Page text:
So I have this pair of grey shorts I like to sleep in. They are cotton, have thin seams, do not bind and are very comfortable. Now, I do not know why I don’t have six pair of these shorts, and I will sleep in something else (if I have to), but I have just the one. And Diana is always trying to wash them. It’s become a game during my recovery – where’s my shorts? Sometimes they are in the laundry hamper, sometimes folded up in the closet, sometimes they are laying on the bed. But I don’t mind a bit. And you know why? I married Wonder Woman.
Let me explain.
On September 1st, 1984 my wife and I exchanged our wedding vows. As twenty-somethings we loved the idealism of the vows – we were becoming one, embarking on a life adventure filled with fun and excitement and hearts and rainbows. Would we give ourselves fully to each other? Can’t wait! Freely give love? You bet! Respect and honesty? By the cartload! But down in the fine print there was a clause:
“Will you stand by him, comfort him, watch over him, either in sickness or in health?”
That’s an easy promise to make when you are young, healthy and staring goo-goo eyed into each other’s faces. And maybe you’ll never be tested. But after 35 years I will have to say the jury is in on Diana. She answered yes in 1984 and has proved it ever since.
I do not enjoy the pictures of me in MICU, tubed & IV’d and cold blanketed. But what bothers me most is knowing that my wife had to stand there, helpless and scared, watching me struggle to live. She was there every day standing by me, watching over me, comforting me. Just like the fine print.
There is a picture from September 1st – our 35th anniversary – of me with a cup of coffee. I am vague on the details, but I was freshly awake and wanted coffee bad. Diana lobbied for it and they finally brought me some, thickened a bit so I wouldn’t choke on it. And that is where my recovery began, as she watched over me, bathed me, kept me comfortable, talked with me to bring me out of the fog. She was there when I took my first tentative steps on a walker and, after intense efforts on her part with insurance, as I transitioned to Siskin for rehab.
The first night in rehab a young man showed up with an extra bed – he told me they had ordered it. Once Diana saw it the next day she moved in – and that’s where she lived for nearly three weeks. Now, the nursing staff was great but there is nothing like the comfort of knowing that the woman you love is right there. And she wasn’t just a pretty face. She provided the same friendship, comradeship, fun, conversation and loving care she always had.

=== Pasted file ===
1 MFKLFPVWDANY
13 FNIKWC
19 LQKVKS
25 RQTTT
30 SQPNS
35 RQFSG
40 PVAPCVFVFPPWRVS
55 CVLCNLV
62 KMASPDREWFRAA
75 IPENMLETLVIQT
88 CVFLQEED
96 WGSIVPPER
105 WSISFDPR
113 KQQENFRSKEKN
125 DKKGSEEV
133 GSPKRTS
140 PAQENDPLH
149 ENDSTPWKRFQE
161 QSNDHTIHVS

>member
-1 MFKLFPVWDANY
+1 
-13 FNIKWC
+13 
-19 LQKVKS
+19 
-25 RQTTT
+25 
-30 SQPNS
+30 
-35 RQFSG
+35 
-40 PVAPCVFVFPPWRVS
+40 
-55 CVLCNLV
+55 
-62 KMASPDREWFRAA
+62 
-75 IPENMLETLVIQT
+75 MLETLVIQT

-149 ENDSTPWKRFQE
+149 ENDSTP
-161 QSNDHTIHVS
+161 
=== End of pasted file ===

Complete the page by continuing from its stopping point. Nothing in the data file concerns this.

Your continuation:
Turns out that playing Scrabble was an excellent therapy to help me regain my cognitive function. Admittedly, she won every night (at first) but I reminded her that we were on the Brain Trauma floor and I was the patient. Over a period of a week I turned the tables and started winning, finally able to make real words and even compounding words for points and playing steps ahead. Or maybe she let me win…
Diana was there when I needed her most, leaving only to take care of daily life for herself. And always coming back with clean clothes for me and treats. She even brought me records that I had ordered, even though I couldn’t play them, because she knew how much I enjoyed them. When I bummed on the food she stopped and got me a Jersey Mike’s Original Italian, Mike’s Way. She kept me supplied with chocolate and would have done the same with red wine, but the doctor said otherwise.
But then it really got gritty.
Because of repeated UTIs and the resultant catheterizations I was having trouble waking up my bladder. I know, TMI, and I could get really graphic but won’t. You’re welcome. We were trying to get discharged and had some choices – either leave in a fixed cath or Diana could learn to cath me herself. So late at night nurse Danna patiently walked her through the process. In sickness and in health, indeed. Fortunately, we avoided all that with good drugs and Diana did not have to prove her newfound skills. But she would have.
Diana kept me moving, encouraged me, made me walk the halls with my walker, rolled me outside in the wheelchair. She never wavered in her devotion, never had a harsh word, never seemed frazzled (although I’m sure the emotional and physical toll was enormous.) And managed to keep the home fires burning for the nearly two months I was hospitalized.
So back to Wonder Woman. In 1984 Diana could pass for the Lynda Carter TV version of that famous DC Comics hero. It’s not generally known but when I met her, she actually owned a Wonder Woman costume, bought for Halloween, that she could wear convincingly. But Diana needs no costume as her wonder is not make-believe or played out in the pages of a comic book. She’s the real deal.
As the Pastor wrapped up our ceremony he left us with these words:
“The splendor of marriage is the growing in understanding of what love is by experiencing it and expressing it. There is nothing love cannot face, there is no limit to its faith, its hope, its endurance. Little sacrifices every day will keep love alive as you say continually to each other “To your happiness I dedicate my life.”
I have no doubt my wife loves me, proved endlessly by everything she did and continues to do to get me well again.
“Bright are the stars that shine
Dark is the sky
I know this love of mine
Will never die
And I love her”
Now, let me find my shorts. I think they may be in the dryer.
(graphic courtesy DC Comics)